Transient Technologies LLC

Drift Step Recovery Diode Transmitter for High Power GPR Design


Some elements of the modern ground penetrating radar (GPR) determine its performance factor, resolution and depth of sounding. There are impulse transmitter, ultra-wide-band receiver as well as transmitting and receiver antennas. Improvement of the GPR's parameters is usually achieved by modernization of receiving circuits, antenna design, decreasing of input noises and using of complex computational algorithms for on-line and post-processing. As active element for impulse generation are widely used step recovery diodes (SRDs) or avalanche transistors. However such devices can not generate nanosecond pulses up to some hundreds volts on the antenna terminal.

This work is devoted to application of drift step recovery diodes (DSRDs) in GPR transmitter design. Current drive circuit based on charge DSRD model has been computed and optimized. Investigation results for pulse generator characterized by peak power up to 5 kW and rise times as small as 2 nanosecond (ns) are reported. Application abilities of commercial power rectifier diodes in the DSRD mode are shown. Transmitter based on DSRD can operate with low impedance antennas, high repetition rate and efficiency.

Key words: drift step recovery diode, ground penetration radar, nanosecond pulse generation.

Ground penetrating radar (GPR) can be divided into some functional elements. There are transmitter, receiver, antennas set. control and computational unit and display. Transmitter is the most important component of the GPR and along with receiver and antennas it determines attainable performance factor, vertical resolution and depth of sounding.

Heart of the transmitter is subnanosecond pulse generator. As an active element of the scheme is usually utilized either avalanche diode (AD) or transistor (AT) or step-recovery diode (SRD). These devices are able to form subnanosecond pulses with high repetition rate and shape stability.

However, their peak power range don't exceed one kilowatt level and these widely used active elements are not suitable for creation of high power GPR that is destined for operation in difficult environments. For sharpening of kilovolts pulses with rise times on the order of a few nanosecond are capable a new active elements - drift step recovery diodes (DSRDs).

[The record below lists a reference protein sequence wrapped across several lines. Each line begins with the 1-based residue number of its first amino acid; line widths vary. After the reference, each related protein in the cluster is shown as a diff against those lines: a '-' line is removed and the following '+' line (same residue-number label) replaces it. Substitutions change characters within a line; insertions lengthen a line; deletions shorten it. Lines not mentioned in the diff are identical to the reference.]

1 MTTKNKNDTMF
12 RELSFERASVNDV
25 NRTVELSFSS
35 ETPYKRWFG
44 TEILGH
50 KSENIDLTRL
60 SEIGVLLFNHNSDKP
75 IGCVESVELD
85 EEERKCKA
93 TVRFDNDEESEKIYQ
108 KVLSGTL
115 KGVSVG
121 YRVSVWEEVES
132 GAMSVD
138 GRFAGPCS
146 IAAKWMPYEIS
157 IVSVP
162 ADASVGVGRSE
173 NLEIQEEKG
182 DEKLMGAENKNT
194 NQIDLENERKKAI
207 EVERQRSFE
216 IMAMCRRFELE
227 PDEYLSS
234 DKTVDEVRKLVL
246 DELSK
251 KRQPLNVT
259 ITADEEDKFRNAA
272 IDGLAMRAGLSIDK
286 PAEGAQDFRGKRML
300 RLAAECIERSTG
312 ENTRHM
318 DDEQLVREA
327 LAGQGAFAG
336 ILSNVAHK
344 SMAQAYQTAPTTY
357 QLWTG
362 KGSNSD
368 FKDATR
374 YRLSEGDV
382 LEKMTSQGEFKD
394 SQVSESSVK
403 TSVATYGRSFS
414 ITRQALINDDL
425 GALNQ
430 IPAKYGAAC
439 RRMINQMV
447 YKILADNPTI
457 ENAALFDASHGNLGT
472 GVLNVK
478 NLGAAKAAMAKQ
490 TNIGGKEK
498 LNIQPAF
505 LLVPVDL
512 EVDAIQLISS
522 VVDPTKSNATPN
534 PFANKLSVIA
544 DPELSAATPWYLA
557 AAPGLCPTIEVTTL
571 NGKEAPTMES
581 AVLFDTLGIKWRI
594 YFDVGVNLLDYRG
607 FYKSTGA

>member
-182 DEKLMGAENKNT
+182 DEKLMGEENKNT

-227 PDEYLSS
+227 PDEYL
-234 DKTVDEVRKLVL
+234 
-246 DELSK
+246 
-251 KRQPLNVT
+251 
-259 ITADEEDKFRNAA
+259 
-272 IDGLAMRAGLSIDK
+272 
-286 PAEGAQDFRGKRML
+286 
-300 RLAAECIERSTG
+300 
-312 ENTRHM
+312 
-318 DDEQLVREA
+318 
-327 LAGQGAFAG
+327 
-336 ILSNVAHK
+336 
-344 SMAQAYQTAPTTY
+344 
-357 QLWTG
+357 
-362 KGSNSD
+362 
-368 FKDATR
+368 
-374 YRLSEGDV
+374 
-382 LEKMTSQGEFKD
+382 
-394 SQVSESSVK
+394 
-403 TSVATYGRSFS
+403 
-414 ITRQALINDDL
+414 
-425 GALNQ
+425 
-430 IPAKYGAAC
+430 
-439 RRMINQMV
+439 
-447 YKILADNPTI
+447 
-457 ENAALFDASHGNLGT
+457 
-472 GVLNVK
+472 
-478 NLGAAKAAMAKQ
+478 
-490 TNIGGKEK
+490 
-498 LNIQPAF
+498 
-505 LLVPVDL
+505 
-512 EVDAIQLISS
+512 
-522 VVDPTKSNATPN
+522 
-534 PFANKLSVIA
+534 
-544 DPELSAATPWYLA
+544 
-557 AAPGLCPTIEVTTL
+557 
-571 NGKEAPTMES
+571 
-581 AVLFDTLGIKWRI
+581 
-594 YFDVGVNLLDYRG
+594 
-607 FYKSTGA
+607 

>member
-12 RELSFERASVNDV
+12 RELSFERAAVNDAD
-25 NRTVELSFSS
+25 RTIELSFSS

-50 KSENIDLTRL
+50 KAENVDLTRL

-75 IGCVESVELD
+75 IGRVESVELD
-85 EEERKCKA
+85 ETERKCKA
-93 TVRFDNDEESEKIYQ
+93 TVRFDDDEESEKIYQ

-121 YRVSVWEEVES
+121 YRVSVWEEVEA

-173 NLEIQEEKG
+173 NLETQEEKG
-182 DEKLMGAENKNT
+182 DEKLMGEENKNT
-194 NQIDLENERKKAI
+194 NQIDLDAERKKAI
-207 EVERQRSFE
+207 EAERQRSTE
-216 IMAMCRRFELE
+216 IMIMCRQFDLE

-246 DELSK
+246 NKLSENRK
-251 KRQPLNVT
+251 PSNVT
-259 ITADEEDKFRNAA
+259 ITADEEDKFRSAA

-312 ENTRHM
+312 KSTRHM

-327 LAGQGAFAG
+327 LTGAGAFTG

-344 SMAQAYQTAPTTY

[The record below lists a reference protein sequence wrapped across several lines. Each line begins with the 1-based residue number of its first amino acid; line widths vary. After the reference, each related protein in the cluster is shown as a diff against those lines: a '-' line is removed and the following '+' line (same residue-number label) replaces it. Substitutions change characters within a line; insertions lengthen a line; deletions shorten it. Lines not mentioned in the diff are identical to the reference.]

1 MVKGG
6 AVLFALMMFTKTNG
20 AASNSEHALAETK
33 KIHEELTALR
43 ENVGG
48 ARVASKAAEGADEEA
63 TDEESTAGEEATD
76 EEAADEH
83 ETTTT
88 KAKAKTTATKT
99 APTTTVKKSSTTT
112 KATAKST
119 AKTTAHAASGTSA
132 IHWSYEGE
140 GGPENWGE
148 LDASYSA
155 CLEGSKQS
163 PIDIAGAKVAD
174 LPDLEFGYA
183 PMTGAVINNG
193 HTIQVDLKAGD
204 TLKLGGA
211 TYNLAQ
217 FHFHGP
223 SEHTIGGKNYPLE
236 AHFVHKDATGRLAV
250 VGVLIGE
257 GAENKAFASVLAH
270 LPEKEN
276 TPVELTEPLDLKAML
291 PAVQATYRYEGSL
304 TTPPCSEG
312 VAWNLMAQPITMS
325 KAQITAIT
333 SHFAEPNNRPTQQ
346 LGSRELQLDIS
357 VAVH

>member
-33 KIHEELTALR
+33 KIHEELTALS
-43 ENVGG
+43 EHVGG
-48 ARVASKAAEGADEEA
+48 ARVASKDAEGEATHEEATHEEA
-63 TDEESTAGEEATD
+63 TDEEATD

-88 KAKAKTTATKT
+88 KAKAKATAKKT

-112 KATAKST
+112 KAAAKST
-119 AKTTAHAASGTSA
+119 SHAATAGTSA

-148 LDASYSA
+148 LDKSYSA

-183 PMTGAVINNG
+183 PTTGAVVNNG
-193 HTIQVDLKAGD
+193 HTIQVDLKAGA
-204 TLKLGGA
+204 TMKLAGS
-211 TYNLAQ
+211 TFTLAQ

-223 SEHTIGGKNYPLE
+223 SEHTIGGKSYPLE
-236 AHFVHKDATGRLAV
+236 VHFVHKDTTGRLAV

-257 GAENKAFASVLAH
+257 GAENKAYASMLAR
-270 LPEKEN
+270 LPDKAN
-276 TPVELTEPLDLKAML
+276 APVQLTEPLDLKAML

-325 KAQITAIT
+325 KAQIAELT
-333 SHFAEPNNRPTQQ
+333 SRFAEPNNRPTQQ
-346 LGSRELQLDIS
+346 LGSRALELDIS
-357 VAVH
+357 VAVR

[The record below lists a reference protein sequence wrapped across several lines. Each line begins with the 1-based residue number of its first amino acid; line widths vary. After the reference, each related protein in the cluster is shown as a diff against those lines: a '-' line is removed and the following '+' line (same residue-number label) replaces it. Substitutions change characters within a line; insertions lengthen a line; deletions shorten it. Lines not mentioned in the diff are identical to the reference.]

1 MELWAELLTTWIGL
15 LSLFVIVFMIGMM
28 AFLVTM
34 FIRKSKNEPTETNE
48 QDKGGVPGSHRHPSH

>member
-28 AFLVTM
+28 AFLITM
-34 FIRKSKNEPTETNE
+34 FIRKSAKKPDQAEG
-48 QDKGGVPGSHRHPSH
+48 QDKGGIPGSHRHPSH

The main goal of this work is theoretical consideration and experimental investigation of DSRD application possibilities as an active element of subnanosecond generator for high power GPR design.

Properties of The Drift Step Recovery Diodes
Effect of high power nanosecond impulse generation by drift step-recovery diodes (DSRDs) lias been discovered by Russian inventors in 1931 (Grekhov et al.. 1931). In traditional SRD charge is stored in the diode by means of a nearly steady-state forward current flow. That is the forward bias exists continuously for times compared to or longer than the hole and electron lifetimes in the active region. Conversely high power DSRD uses a short forward bias pulse to introduce stored charge to the device. Since the pulse width is considerably less than the carrier lifetimes, the charge is concentrated near the junctions, which is desirable for a sharp reverse step recovery. These structures have been shown to be capable of operating at much higher power levels than conventional SRD structures. The DSRD have been found to be useful primarily above one kilovolts and offer lifetimes only somewhat better than conventional SRD. Brylevsky et al. (1988) thanks DSRD achieved peak powers more than 1.6 megawatt on 10-Ohm loading with two-nanosecond rise time.

The step-recovery effect in the DSRD can be observed only by satisfaction of specific conditions. Because charge carrier mobility in the drift diodes are low therefore current at the straight direction through the p-n junction not constant but briefly. Moreover straight time transition for the diodes with a long lifetime of the charge carriers lias to be as short as possible. If diode has a short lifetime charge

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